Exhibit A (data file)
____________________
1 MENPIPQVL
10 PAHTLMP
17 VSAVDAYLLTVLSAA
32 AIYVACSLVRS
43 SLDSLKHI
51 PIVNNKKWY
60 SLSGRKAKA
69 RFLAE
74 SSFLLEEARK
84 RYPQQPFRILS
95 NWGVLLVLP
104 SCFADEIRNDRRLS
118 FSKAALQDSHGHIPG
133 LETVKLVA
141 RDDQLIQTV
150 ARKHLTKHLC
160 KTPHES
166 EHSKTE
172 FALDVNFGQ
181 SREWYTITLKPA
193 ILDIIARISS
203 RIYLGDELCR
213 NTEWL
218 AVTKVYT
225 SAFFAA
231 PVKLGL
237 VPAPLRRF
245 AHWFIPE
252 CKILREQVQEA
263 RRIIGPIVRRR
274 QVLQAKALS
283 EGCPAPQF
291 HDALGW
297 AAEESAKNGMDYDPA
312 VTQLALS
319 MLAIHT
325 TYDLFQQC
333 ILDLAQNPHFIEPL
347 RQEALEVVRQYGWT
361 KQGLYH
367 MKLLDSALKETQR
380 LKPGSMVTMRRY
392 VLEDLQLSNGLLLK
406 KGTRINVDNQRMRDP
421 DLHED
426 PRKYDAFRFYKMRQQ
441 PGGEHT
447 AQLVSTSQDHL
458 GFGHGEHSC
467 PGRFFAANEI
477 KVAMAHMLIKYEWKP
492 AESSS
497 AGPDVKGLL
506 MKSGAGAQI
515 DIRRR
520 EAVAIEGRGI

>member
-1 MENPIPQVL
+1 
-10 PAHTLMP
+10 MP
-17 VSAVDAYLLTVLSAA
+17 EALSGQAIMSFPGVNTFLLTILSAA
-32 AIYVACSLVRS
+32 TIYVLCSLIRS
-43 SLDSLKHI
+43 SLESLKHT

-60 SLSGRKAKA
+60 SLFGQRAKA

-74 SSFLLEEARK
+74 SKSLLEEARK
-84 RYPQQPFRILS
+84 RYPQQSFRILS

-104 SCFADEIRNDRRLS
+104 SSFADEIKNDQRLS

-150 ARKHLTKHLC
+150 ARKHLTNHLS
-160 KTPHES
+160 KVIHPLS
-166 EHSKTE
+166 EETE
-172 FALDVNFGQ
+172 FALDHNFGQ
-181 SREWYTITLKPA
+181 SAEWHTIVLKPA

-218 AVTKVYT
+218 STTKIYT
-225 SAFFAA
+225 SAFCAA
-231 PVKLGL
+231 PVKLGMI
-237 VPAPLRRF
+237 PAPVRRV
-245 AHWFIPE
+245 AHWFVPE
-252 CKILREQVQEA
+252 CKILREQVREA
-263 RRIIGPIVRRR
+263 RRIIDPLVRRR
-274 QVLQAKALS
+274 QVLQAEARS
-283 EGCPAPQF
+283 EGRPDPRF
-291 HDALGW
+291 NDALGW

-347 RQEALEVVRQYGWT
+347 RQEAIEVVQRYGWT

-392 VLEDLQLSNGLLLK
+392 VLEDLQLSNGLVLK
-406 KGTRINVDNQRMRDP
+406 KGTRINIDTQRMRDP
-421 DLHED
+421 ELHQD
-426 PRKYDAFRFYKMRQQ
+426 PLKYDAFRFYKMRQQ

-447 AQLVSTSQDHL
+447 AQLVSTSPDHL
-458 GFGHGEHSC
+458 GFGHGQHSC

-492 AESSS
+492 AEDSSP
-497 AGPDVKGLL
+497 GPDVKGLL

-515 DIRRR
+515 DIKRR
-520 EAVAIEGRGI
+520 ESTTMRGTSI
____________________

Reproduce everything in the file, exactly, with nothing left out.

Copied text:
1 MENPIPQVL
10 PAHTLMP
17 VSAVDAYLLTVLSAA
32 AIYVACSLVRS
43 SLDSLKHI
51 PIVNNKKWY
60 SLSGRKAKA
69 RFLAE
74 SSFLLEEARK
84 RYPQQPFRILS
95 NWGVLLVLP
104 SCFADEIRNDRRLS
118 FSKAALQDSHGHIPG
133 LETVKLVA
141 RDDQLIQTV
150 ARKHLTKHLC
160 KTPHES
166 EHSKTE
172 FALDVNFGQ
181 SREWYTITLKPA
193 ILDIIARISS
203 RIYLGDELCR
213 NTEWL
218 AVTKVYT
225 SAFFAA
231 PVKLGL
237 VPAPLRRF
245 AHWFIPE
252 CKILREQVQEA
263 RRIIGPIVRRR
274 QVLQAKALS
283 EGCPAPQF
291 HDALGW
297 AAEESAKNGMDYDPA
312 VTQLALS
319 MLAIHT
325 TYDLFQQC
333 ILDLAQNPHFIEPL
347 RQEALEVVRQYGWT
361 KQGLYH
367 MKLLDSALKETQR
380 LKPGSMVTMRRY
392 VLEDLQLSNGLLLK
406 KGTRINVDNQRMRDP
421 DLHED
426 PRKYDAFRFYKMRQQ
441 PGGEHT
447 AQLVSTSQDHL
458 GFGHGEHSC
467 PGRFFAANEI
477 KVAMAHMLIKYEWKP
492 AESSS
497 AGPDVKGLL
506 MKSGAGAQI
515 DIRRR
520 EAVAIEGRGI

>member
-1 MENPIPQVL
+1 
-10 PAHTLMP
+10 MP
-17 VSAVDAYLLTVLSAA
+17 EALSGQAIMSFPGVNTFLLTILSAA
-32 AIYVACSLVRS
+32 TIYVLCSLIRS
-43 SLDSLKHI
+43 SLESLKHT

-60 SLSGRKAKA
+60 SLFGQRAKA

-74 SSFLLEEARK
+74 SKSLLEEARK
-84 RYPQQPFRILS
+84 RYPQQSFRILS

-104 SCFADEIRNDRRLS
+104 SSFADEIKNDQRLS

-150 ARKHLTKHLC
+150 ARKHLTNHLS
-160 KTPHES
+160 KVIHPLS
-166 EHSKTE
+166 EETE
-172 FALDVNFGQ
+172 FALDHNFGQ
-181 SREWYTITLKPA
+181 SAEWHTIVLKPA

-218 AVTKVYT
+218 STTKIYT
-225 SAFFAA
+225 SAFCAA
-231 PVKLGL
+231 PVKLGMI
-237 VPAPLRRF
+237 PAPVRRV
-245 AHWFIPE
+245 AHWFVPE
-252 CKILREQVQEA
+252 CKILREQVREA
-263 RRIIGPIVRRR
+263 RRIIDPLVRRR
-274 QVLQAKALS
+274 QVLQAEARS
-283 EGCPAPQF
+283 EGRPDPRF
-291 HDALGW
+291 NDALGW

-347 RQEALEVVRQYGWT
+347 RQEAIEVVQRYGWT

-392 VLEDLQLSNGLLLK
+392 VLEDLQLSNGLVLK
-406 KGTRINVDNQRMRDP
+406 KGTRINIDTQRMRDP
-421 DLHED
+421 ELHQD
-426 PRKYDAFRFYKMRQQ
+426 PLKYDAFRFYKMRQQ

-447 AQLVSTSQDHL
+447 AQLVSTSPDHL
-458 GFGHGEHSC
+458 GFGHGQHSC

-492 AESSS
+492 AEDSSP
-497 AGPDVKGLL
+497 GPDVKGLL

-515 DIRRR
+515 DIKRR
-520 EAVAIEGRGI
+520 ESTTMRGTSI